Once the veneer of academic verbosity is stripped away, Ferguson is your tipsy right-wing uncle babbling conservative clichés over the cranberry sauce at Thanksgiving dinner. Since that uncle’s clichés are so often accompanied by some sort of diatribe against “fags,” his latest gaffe shouldn’t have been that much of a surprise either.

Not to put too fine a point on it, but it would appear that Professor Ferguson is something of a jerk.

As far as civil society is concerned, one is tempted to suggest that Ferguson’s the last person on Earth entitled to use the word “civil” in a sentence. But Ferguson’s “civil society” complaint deserves rebuttal, too. He claims that participation in volunteer activities has declined in recent decades, and that this proves that civil society has declined in favor of dependence on government.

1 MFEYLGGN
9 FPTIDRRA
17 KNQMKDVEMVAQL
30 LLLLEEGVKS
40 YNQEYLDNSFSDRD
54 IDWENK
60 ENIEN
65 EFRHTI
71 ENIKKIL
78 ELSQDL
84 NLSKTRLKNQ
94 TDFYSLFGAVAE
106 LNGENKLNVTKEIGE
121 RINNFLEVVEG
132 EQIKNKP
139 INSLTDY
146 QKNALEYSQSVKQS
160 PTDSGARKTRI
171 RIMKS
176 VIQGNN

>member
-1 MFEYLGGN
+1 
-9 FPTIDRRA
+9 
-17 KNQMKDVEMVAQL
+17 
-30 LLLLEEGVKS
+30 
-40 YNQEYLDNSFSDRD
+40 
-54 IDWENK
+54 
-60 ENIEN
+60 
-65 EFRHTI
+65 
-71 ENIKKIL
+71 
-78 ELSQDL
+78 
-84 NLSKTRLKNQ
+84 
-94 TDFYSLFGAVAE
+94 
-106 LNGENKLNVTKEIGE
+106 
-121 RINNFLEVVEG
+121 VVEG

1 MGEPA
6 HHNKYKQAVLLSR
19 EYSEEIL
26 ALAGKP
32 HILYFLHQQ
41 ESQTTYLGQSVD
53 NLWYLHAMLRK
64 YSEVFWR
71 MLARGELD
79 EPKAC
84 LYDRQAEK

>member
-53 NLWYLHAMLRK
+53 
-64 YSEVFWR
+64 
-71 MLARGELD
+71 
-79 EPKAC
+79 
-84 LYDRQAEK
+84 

In other words, he’s making Mitt Romney’s “47 percent” argument in a much more long-winded way.

But studies have shown that private charitable giving, as a percentage of income, is much greater at lower income levels than it is at higher levels. The wealthy, on whom Ferguson and his ilk would have us depend, just aren’t as generous as other people.

Other forms of civic participation may well have declined in recent decades. But what else has happened during recent decades? Thanks to the policies espoused by Ferguson and his ilk, the vast majority has experienced stagnating or declining income, had its household assets decimated by the housing crash, and iseen ts financial security shattered by unregulated corporate misbehavior.

People are busy just trying to survive.

Ferguson also used his California speech to attack Paul Krugman, according to the listener’s notes, referring to him as his “arch enemy.” In other words, Ferguson’s argument wasn’t really about the world at large. It was all about Ferguson.